Welcome. Please log in or register.

Picks

Deanna Cullen's picture

Beyond Benign

Thu, 10/03/2013 - 12:59 -- Deanna Cullen

Environmental studies can be included in any science curriculum.  Whether you are looking for lessons to incorporate ideas related to "green chemistry" or you are looking to use safer methods and materials in the laboratory, you will find many great resources at this site.  There are new labs and also replacement labs for some of those familar activities that we shouldn't be doing anymore.   Th

Deanna Cullen's picture

SCARY Halloween fun!

Thu, 10/03/2013 - 12:23 -- Deanna Cullen

The ACS Chem Clubs Web site offers an assortment of ideas to spice up your lesson plans near Halloween.  There are many recommended demonstrations including using a Jack-O-Lantern with different color flames or smoke coming out of it.  There are activities for dressing up like elements and testing candy just to mention a couple. 

Hal Harris's picture

Soccernomics: Why Transfers Fail, Why Spain Rule the World and Other Curious Football Phenomena Explained, by Simon Kuper and Stefan Szymanski

Wed, 07/24/2013 - 13:49 -- Hal Harris

Lots of us learned about percentages and statistics by studying batting averages, and many of our students are passionately choosing players for fantasy leagues in various sports. Is it possible to find methods for the evaluation of players in soccer using methods similar to those in "Moneyball"? This question and many others are addressed in "Soccernomics"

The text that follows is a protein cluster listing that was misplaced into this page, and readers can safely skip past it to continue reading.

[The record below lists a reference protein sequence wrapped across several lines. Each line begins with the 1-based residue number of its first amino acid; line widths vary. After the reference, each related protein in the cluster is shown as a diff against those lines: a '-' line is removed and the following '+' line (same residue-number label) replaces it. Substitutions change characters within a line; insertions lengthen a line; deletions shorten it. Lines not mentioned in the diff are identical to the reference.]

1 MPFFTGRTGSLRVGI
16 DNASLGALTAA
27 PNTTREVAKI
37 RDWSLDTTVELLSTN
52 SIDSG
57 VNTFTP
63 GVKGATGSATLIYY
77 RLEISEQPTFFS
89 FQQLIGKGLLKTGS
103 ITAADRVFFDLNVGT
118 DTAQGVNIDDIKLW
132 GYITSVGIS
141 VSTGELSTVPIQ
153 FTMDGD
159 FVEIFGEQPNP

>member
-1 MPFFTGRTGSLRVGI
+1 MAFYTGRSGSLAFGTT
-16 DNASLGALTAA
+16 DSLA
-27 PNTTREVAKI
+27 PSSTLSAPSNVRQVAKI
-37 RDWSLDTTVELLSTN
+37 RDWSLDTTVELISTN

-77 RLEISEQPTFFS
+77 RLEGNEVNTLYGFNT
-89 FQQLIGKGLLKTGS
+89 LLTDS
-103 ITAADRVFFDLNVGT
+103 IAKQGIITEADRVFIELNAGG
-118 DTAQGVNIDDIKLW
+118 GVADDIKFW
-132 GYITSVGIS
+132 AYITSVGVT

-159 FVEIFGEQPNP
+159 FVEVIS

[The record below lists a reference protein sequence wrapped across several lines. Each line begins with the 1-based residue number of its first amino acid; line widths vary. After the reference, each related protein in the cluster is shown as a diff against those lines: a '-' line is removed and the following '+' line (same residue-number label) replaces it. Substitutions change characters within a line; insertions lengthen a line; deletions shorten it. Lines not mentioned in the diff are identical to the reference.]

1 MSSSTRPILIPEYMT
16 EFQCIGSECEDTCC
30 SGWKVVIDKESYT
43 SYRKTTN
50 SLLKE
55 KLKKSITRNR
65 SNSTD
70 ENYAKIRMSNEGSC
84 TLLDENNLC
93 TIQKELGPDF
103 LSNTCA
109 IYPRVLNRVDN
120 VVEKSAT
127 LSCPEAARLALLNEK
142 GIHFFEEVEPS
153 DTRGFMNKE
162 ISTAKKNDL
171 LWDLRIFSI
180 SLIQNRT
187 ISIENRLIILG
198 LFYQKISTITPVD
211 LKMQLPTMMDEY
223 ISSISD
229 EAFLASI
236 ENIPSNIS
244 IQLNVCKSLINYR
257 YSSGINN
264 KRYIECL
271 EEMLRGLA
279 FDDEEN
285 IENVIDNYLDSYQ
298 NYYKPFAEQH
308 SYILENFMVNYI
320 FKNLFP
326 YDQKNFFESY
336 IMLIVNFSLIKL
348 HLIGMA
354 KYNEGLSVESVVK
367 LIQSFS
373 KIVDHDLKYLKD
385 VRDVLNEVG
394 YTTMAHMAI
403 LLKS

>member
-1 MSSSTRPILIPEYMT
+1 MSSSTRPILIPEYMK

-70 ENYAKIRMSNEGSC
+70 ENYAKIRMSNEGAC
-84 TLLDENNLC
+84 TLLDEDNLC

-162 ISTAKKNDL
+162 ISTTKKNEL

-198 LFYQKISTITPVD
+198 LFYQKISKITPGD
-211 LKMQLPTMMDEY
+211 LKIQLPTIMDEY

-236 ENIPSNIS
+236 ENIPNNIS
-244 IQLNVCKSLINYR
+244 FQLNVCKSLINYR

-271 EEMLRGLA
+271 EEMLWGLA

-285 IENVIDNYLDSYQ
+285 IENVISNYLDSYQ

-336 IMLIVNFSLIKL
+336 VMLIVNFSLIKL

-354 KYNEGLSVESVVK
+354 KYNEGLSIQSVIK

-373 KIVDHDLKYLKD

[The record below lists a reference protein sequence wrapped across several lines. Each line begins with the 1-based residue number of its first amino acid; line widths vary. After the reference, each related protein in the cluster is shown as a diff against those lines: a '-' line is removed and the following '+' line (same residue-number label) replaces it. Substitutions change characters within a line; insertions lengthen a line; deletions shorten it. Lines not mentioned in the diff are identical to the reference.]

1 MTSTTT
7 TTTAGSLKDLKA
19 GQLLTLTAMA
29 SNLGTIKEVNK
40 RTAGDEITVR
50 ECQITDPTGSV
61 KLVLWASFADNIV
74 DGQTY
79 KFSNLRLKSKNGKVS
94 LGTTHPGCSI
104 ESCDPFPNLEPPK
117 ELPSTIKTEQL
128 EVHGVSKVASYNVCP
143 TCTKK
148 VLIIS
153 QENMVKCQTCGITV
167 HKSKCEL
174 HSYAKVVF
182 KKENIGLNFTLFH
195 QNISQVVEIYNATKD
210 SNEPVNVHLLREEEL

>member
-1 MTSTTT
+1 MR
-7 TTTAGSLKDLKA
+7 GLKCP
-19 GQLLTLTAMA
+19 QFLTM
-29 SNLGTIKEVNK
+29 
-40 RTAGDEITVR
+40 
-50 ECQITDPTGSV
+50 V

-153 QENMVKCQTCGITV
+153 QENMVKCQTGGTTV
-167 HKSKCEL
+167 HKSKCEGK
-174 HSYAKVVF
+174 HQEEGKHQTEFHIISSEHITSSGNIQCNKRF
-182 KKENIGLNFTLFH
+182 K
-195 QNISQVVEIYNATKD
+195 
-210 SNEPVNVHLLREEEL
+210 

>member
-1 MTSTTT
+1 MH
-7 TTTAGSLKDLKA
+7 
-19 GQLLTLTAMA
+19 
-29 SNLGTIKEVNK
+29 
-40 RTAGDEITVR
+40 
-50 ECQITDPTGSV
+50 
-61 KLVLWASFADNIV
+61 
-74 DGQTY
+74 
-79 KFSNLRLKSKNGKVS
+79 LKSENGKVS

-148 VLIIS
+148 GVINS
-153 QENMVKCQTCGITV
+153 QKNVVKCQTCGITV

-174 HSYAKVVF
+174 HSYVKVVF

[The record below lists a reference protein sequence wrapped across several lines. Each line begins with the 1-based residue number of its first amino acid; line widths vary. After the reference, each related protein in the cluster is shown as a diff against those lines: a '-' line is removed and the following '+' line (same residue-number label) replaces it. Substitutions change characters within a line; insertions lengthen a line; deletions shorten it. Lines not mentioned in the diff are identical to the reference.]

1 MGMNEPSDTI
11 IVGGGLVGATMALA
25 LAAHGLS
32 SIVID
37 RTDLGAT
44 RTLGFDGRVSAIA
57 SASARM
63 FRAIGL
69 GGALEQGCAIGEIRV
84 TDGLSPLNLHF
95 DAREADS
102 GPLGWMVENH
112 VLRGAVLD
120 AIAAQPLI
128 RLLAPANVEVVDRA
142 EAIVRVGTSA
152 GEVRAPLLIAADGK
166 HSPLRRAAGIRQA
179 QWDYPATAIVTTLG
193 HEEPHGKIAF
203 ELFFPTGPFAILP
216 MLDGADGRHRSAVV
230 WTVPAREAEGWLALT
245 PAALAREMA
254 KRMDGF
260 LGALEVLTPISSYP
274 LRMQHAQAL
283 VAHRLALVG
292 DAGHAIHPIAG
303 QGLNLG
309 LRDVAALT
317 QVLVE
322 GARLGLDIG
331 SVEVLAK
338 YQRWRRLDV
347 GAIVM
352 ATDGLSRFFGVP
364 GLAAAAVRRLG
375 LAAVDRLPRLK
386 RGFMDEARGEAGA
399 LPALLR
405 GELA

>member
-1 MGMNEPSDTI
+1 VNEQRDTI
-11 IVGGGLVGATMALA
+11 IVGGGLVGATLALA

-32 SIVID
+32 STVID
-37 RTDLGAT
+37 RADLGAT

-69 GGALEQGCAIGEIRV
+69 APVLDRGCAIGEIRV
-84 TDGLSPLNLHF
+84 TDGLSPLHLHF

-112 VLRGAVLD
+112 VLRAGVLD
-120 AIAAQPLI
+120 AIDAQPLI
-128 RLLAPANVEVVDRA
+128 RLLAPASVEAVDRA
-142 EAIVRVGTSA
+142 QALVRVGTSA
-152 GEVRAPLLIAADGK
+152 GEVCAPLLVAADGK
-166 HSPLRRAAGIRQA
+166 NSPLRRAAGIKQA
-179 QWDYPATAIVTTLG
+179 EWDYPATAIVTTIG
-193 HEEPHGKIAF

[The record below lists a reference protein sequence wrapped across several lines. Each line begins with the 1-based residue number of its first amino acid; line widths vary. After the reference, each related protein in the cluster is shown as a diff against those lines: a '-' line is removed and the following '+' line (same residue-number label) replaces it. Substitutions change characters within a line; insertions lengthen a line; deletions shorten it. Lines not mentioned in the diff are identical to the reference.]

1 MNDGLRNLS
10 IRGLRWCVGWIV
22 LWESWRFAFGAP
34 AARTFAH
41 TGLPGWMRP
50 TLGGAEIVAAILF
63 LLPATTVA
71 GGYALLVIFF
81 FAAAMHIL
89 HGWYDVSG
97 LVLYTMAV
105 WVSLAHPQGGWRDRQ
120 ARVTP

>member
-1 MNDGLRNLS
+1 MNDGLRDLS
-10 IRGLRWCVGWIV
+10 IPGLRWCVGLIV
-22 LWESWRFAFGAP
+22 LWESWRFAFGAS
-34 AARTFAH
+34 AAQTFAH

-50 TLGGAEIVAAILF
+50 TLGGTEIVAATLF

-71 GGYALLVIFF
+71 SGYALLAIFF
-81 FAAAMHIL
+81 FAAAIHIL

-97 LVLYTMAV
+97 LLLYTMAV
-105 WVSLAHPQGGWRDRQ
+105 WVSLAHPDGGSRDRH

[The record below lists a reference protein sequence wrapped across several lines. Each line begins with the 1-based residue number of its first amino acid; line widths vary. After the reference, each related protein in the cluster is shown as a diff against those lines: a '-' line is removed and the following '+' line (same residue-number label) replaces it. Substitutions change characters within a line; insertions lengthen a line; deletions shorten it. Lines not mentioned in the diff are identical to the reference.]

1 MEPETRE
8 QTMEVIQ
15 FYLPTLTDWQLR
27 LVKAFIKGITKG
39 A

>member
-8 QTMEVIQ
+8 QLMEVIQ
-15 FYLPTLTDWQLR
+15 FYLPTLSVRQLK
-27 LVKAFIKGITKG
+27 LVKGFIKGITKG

Hal Harris's picture

The Thermodynamic Sinks of this World by Roald Hoffman

Mon, 06/24/2013 - 16:29 -- Hal Harris

Nobelist Roald Hoffman usually chooses an intriguing topic for his regular contributions to the Sigma Xi bimonthly, American Scientist. For the current issue, he has chosen to examine the question, "What would be the result of mixing a collection of the elements we find on earth and its nearby environment and heating them up enough to encourage them to react?" This "Gedankenexperiment"

Hal Harris's picture

Who Owns the Future? by Jaron Lanier

Sat, 06/15/2013 - 15:53 -- Hal Harris

One of the pioneers in digital media and networks is disquieted by the dominance of the digital landscape by a few Siren Servers, who capitalized not on their superior products or expertise, but solely on their ability to extract a profit from each of the bits that make up Big Data. He thinks we all should be paid for our contributions, or at least the system be changed so as to provide incentives real contributions.

Arrietta Clauss's picture

Using MOOCs to Create a Flipped Classroom

Fri, 05/31/2013 - 10:57 -- Arrietta Clauss

Universities, community colleges, and high schools can use MOOCs to create an environment to enhance student learning.  Last fall a professor at San Jose State used recorded MOOC lectures in an introductory electrical engineering course to create a flipped classroom.  Students passed at a much higher rate than usual—91%, compared with 59% and 55% in two other, more traditional sections of the s

Hal Harris's picture

The Martian Chronicles: New Discoveries on the Red Planet, by Burkhard Bilger

Thu, 05/16/2013 - 15:10 -- Hal Harris

One could argue that the technological triumphs embodied in our robotic explorations of Mars far exceed those that put men on the moon.  Missing, however, is the drama of putting human life at risk, and the ease with which our imagination can put us in the shoes of the explorer. That is not to say that there is not a human element.

Pages